The Criterion Contraption: With Cary Grant and Audrey Hepburn on screen together, you don't really have to do too much to make a great movie, or at least a fun one. Donen has a serviceable plot, with more than the required number of turnarounds. Hepburn, unhappily married, returns home to find her husband was not the man he claimed to be. Furthermore, she discovers he has sold all her possessions and gotten himself killed while fleeing France by train. It seems that the couple's wealth (a) was stolen from the United States government as part of a World War II pact and (b) has disappeared completely. This puts Hepburn in kind of an awkward position, since the other people who helped her husband steal the money are convinced that she has it. Fortunately, Cary Grant shows up out of virtually nowhere to help her outwit her husband's former army buddies. And when it comes to outwitting, nobody was ever better than Grant. Although Hepburn hadn't played the kind of character she plays in this movie before, anyone who's seen Wait Until Dark knows she can do one hell of a resourceful-in-a-crisis damsel in distress. One can imagine making this movie and having both actors play against type. But I don't want to see that hypothetical movie as much as I want to see the two of them being funny and charming. Basically being, you know, Cary Grant and Audrey Hepburn. Charade is an ideal star vehicle for these two, drawing heavily from Hitchcock's movies (all the way back to The 39 Steps, as Charles Taylor has noted) for its particular mixture of genres.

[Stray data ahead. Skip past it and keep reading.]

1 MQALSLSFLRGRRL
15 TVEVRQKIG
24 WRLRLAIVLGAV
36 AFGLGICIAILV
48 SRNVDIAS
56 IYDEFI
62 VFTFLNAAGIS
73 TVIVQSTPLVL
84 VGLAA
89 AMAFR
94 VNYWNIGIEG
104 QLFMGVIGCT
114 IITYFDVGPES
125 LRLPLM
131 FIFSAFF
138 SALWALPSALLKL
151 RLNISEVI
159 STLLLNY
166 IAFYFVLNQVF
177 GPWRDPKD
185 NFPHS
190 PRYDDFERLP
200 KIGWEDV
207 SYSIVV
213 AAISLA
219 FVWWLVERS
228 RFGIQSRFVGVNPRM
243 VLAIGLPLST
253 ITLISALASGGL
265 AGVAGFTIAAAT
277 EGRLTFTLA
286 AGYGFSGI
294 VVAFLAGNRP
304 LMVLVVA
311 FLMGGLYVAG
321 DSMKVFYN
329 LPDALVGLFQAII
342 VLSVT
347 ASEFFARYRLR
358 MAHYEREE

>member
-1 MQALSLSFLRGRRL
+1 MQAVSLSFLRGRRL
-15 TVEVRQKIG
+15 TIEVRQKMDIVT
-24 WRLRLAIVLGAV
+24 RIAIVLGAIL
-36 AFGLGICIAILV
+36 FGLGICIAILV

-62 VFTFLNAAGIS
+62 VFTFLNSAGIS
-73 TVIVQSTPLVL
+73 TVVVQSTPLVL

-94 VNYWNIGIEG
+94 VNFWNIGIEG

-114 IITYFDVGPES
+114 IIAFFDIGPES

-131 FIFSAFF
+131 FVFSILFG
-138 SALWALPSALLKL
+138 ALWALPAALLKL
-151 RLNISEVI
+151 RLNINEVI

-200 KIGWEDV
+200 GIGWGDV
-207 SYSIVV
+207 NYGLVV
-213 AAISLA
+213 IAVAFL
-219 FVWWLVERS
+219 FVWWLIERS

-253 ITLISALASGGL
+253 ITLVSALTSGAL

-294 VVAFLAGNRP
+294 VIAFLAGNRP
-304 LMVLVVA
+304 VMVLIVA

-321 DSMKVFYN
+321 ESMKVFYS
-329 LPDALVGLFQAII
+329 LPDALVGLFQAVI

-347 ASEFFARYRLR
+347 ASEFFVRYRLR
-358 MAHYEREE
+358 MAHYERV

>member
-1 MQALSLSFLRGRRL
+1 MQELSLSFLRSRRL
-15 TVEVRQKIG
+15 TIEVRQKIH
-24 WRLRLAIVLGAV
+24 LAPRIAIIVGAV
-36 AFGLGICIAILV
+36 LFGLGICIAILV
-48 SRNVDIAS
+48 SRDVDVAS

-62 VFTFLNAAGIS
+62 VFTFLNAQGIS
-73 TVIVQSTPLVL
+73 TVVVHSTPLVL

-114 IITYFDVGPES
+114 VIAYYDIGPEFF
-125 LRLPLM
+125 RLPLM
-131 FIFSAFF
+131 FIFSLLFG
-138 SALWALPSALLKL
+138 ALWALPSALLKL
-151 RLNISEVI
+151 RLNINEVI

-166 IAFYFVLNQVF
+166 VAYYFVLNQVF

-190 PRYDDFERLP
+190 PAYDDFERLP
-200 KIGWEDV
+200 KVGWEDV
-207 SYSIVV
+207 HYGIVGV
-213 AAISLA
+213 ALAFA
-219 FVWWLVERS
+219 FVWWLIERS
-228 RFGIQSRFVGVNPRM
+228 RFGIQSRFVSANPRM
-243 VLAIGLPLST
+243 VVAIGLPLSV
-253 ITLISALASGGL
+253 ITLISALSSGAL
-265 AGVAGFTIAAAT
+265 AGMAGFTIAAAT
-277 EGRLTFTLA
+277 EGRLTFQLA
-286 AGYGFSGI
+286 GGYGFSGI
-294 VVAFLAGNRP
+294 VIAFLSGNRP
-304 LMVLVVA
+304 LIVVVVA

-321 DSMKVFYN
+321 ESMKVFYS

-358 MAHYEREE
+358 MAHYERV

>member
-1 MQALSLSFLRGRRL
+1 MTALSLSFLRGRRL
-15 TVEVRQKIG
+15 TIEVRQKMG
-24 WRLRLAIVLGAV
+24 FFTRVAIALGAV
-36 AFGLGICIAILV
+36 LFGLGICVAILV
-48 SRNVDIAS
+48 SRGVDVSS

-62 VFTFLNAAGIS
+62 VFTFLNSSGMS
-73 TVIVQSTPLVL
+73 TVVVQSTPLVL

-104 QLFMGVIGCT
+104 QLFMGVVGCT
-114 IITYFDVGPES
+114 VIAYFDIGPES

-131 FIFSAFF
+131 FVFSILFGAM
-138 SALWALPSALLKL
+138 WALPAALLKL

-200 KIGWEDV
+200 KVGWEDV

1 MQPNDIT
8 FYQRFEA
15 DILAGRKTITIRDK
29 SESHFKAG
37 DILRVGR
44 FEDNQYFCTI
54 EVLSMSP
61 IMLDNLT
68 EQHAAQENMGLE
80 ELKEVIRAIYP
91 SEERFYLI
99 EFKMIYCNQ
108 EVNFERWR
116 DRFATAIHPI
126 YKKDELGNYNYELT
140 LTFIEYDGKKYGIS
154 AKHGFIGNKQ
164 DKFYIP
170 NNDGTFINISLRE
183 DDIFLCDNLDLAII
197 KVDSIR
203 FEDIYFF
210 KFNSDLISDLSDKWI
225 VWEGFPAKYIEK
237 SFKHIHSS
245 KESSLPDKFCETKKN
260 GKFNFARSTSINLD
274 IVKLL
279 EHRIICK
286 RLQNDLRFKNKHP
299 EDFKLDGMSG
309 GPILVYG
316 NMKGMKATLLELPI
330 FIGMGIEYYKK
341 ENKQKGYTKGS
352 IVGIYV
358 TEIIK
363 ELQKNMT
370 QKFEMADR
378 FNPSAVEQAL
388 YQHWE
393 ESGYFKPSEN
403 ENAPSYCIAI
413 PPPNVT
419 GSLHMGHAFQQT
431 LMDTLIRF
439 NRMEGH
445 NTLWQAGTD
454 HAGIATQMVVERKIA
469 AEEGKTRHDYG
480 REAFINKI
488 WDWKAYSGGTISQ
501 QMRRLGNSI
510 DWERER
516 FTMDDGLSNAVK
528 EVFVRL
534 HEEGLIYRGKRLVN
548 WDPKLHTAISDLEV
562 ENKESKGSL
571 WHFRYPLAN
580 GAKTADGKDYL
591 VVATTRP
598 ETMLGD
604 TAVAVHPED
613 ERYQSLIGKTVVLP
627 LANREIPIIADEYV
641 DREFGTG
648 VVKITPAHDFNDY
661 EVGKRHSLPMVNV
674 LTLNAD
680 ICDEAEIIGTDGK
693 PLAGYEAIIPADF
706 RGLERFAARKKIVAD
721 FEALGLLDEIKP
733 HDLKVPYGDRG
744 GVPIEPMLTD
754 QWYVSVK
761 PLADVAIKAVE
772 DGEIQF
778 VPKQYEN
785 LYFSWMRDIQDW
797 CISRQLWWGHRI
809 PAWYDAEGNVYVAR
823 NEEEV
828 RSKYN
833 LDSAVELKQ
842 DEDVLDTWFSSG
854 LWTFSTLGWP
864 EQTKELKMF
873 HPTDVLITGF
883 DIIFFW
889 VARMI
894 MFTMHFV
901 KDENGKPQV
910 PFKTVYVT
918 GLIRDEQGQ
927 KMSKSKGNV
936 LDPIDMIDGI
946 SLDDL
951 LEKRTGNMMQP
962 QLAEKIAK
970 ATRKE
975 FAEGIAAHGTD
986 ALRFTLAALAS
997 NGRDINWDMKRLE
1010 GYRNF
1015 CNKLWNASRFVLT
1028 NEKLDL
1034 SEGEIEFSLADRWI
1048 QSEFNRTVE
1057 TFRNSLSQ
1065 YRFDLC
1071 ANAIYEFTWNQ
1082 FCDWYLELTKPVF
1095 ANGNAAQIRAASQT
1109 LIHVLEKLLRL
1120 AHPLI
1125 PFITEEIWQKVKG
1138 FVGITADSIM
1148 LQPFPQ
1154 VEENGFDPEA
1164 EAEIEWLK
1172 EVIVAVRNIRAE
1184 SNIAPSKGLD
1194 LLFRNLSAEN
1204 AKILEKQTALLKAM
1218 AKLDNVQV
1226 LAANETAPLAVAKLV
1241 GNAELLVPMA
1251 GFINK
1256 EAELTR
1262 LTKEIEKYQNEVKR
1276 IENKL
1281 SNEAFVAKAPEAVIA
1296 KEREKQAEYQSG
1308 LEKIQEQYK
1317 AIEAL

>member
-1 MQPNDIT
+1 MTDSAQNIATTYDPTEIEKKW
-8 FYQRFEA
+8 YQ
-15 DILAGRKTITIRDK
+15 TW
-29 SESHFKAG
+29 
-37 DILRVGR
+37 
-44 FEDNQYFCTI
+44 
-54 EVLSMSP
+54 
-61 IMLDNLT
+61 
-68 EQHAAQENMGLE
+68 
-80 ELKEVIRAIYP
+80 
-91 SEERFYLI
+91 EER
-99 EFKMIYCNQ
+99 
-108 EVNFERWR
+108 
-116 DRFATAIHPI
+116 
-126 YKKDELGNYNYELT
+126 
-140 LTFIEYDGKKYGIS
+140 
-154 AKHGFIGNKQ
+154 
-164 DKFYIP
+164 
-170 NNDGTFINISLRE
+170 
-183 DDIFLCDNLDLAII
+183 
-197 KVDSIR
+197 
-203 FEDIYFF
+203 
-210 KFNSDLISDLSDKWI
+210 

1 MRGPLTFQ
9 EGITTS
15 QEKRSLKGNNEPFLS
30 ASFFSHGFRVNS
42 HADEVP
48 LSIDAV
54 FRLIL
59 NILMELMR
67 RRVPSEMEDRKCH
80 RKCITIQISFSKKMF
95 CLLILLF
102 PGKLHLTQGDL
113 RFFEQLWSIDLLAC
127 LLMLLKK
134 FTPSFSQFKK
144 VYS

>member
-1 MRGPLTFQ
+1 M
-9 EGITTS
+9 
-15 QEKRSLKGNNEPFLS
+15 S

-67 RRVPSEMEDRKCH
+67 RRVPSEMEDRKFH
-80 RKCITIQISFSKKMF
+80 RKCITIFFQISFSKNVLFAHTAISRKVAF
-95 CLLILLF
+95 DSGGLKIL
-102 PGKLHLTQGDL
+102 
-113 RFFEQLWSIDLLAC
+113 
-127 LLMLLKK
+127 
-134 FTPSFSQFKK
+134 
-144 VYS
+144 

Full movie via Open Culture

posted by MoonOrb (17 comments total) 10 users marked this as a favorite
I watched this movie many times growing up. Walter Matthau was also fantastic in one of his few "straight" acting roles. Even as a child, this movie totally entertained me. Now I'll have to go back and watch it again that I'm closer to Hepburn's age in the movie.
posted by miss-lapin at 9:01 PM on May 3, 2016

Popcorn Dialogues is a now-finished podcast that analyzed movies, so that's where I first heard of this one. It was a fun good time.
posted by jenfullmoon at 10:27 PM on May 3, 2016

Charade was one of my coming of age movies, in that it showed me movies didn't have to make it easy for you, and you had to work things out. Anybody may not be telling the truth, and nothing is as it it seems. It even took me to a point where I was almost expecting Audrey Hepburn to rip off her figurative mask at the end (like Clue).